Despite many claims, no specific diet has been shown to improve thyroid function in people with hyperthyroidism, according to Mayo Clinic. However, elements critical to thyroid function are more plentiful in some foods, while others contain substances that interfere with the thyroid and thyroid medications, as listed by WebMD.
The thyroid needs iodine for good functioning. Common iodized table salt contains iodine, and most people get ample amounts from this product, as noted by WebMD. Sea salt and some other table salts are not iodized. Fish and shrimp also tend to be good sources of iodine.
Magnesium is another critical element for proper thyroid performance. Green, leafy vegetables, including spinach and lettuce, contain magnesium. Another excellent magnesium source is nuts, such as cashews, almonds and pumpkin seeds. Brazil nuts contain magnesium and also provide selenium, a third element that helps maintain thyroid health, as noted by WebMD.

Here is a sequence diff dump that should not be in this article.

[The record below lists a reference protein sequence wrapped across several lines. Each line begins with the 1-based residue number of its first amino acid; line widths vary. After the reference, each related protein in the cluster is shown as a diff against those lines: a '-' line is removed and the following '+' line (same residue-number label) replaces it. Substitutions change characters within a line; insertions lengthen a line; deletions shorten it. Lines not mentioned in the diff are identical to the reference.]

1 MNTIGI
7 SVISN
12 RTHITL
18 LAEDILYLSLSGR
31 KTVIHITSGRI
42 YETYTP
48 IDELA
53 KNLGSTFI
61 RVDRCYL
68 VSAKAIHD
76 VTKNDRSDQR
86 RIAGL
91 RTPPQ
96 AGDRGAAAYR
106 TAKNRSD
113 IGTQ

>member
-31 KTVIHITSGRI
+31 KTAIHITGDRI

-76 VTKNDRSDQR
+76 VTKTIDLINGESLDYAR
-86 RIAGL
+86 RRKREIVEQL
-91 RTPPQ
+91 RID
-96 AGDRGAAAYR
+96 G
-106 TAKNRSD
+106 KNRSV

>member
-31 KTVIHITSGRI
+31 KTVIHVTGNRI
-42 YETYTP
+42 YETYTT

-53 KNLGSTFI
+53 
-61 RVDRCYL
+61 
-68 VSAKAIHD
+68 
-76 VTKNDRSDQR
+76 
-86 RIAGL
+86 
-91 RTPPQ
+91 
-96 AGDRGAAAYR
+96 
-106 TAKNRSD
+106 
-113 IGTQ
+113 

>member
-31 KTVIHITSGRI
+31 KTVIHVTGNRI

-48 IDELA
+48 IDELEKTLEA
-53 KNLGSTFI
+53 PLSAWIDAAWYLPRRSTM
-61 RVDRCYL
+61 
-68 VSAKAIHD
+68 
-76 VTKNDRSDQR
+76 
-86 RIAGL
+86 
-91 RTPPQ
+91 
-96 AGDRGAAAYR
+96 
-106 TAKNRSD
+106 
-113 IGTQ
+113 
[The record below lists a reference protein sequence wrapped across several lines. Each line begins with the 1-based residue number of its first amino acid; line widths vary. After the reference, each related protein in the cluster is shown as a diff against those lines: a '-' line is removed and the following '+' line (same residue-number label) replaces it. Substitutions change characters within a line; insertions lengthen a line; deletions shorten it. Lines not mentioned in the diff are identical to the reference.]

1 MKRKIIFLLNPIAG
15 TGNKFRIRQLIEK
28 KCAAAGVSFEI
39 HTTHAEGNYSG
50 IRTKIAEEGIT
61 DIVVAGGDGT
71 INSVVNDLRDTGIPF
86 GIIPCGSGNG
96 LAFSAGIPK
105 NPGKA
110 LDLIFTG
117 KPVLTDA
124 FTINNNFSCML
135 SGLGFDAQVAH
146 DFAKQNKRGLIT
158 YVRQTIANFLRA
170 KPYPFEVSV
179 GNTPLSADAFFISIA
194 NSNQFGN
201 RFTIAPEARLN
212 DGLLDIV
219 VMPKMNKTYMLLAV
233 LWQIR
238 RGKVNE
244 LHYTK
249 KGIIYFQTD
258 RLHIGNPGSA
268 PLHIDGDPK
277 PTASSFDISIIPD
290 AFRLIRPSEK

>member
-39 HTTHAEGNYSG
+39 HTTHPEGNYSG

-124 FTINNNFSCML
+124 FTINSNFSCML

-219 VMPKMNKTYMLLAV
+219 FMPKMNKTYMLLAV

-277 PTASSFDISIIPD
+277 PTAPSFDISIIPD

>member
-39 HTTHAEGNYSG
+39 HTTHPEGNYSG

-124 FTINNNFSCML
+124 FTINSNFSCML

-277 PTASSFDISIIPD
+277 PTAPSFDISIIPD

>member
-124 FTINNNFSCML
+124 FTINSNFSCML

Goitrogens interfere with the uptake of iodine by the thyroid. Common sources of goitrogens include kale, cabbage, broccoli, cauliflower and Brussels sprouts. Goitrogens promote thyroid problems in people who have low levels of iodine, notes WebMD. Soy products hinder proper hormone production by the thyroid if iodine levels are insufficient. When consumed in excess, the lipoic acid found in organ meats such as liver disrupts thyroid function and lessens the effects of thyroid medicines.